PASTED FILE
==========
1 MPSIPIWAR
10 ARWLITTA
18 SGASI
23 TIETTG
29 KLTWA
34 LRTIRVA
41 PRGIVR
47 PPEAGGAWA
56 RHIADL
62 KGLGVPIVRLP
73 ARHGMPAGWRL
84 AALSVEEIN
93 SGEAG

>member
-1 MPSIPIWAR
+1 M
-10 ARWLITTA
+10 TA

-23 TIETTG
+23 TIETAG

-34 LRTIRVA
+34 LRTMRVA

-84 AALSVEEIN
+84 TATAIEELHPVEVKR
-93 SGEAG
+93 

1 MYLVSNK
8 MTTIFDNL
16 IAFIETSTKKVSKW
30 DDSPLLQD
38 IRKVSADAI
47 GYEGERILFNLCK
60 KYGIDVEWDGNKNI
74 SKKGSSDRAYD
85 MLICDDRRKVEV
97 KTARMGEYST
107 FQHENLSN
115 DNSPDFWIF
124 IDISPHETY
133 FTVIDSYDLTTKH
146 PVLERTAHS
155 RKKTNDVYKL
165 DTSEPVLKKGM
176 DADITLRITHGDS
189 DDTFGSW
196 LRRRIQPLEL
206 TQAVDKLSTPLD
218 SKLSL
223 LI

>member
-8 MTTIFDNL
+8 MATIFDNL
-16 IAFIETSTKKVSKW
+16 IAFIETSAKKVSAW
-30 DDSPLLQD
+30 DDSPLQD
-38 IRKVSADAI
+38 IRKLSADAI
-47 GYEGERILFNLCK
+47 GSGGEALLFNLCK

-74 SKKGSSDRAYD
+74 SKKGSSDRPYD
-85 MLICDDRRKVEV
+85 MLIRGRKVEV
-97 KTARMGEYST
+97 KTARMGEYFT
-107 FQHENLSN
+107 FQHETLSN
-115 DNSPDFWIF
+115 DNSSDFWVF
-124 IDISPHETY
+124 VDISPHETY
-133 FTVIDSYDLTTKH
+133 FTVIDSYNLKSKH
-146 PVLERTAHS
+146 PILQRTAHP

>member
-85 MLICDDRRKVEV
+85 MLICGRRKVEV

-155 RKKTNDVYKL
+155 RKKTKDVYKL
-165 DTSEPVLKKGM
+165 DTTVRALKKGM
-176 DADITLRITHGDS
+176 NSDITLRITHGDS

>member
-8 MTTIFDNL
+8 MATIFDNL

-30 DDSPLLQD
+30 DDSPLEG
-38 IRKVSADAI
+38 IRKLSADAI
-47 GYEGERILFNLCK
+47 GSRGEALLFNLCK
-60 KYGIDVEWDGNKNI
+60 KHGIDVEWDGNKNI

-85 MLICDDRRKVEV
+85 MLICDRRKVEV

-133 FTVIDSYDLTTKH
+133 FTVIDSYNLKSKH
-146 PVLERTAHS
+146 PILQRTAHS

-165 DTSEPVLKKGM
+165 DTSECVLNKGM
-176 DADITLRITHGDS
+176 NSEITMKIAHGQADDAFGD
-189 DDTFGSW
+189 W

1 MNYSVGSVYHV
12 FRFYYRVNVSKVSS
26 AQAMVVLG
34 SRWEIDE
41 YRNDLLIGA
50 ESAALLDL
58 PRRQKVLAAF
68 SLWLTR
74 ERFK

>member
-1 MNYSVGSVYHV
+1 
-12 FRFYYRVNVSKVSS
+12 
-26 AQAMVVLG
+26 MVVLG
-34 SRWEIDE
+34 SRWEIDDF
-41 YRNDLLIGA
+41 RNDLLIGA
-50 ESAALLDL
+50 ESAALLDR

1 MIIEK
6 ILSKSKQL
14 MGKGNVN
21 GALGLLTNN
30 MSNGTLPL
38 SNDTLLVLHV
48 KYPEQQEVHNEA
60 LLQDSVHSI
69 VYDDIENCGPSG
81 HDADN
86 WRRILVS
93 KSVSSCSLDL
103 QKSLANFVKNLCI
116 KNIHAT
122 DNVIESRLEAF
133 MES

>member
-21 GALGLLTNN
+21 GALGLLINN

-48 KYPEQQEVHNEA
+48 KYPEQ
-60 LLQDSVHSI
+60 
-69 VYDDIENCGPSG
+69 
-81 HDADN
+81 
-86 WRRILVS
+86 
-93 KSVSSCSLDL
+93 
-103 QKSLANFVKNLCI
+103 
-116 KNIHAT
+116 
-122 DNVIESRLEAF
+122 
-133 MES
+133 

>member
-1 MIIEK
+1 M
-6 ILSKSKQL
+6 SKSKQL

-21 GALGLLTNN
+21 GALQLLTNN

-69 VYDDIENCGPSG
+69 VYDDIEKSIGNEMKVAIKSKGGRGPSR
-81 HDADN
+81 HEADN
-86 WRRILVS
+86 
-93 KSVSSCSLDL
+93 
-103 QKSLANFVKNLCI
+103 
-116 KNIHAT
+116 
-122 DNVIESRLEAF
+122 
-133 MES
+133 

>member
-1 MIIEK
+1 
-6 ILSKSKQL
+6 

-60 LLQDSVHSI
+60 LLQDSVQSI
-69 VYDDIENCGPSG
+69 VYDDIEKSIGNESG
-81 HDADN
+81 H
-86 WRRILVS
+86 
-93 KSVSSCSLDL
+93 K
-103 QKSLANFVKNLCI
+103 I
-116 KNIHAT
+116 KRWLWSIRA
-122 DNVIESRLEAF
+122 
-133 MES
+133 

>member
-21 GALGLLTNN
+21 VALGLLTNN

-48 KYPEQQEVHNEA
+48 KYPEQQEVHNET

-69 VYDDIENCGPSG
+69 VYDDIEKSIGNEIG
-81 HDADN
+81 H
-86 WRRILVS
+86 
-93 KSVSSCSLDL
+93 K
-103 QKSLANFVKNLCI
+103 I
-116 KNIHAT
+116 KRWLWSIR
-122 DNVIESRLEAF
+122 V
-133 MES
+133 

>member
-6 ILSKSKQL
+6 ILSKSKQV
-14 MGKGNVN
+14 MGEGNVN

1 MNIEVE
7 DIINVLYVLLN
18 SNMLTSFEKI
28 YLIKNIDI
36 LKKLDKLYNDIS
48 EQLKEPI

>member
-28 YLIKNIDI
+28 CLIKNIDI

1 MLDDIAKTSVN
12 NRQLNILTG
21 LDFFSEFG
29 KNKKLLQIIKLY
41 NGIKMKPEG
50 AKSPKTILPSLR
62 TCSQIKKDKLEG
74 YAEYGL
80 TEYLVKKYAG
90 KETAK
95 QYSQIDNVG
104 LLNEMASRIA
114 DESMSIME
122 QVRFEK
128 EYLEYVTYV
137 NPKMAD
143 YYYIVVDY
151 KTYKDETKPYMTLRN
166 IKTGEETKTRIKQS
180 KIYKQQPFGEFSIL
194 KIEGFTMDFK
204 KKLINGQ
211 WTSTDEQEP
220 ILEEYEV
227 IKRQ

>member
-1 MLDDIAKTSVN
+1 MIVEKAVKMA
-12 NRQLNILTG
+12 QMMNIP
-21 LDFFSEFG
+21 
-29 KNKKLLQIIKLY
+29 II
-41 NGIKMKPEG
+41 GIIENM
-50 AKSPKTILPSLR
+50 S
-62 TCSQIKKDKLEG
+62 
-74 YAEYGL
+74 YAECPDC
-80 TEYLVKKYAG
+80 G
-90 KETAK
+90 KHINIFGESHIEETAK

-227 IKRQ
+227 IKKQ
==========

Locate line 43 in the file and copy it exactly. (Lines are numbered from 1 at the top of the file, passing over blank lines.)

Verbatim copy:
165 DTSEPVLKKGM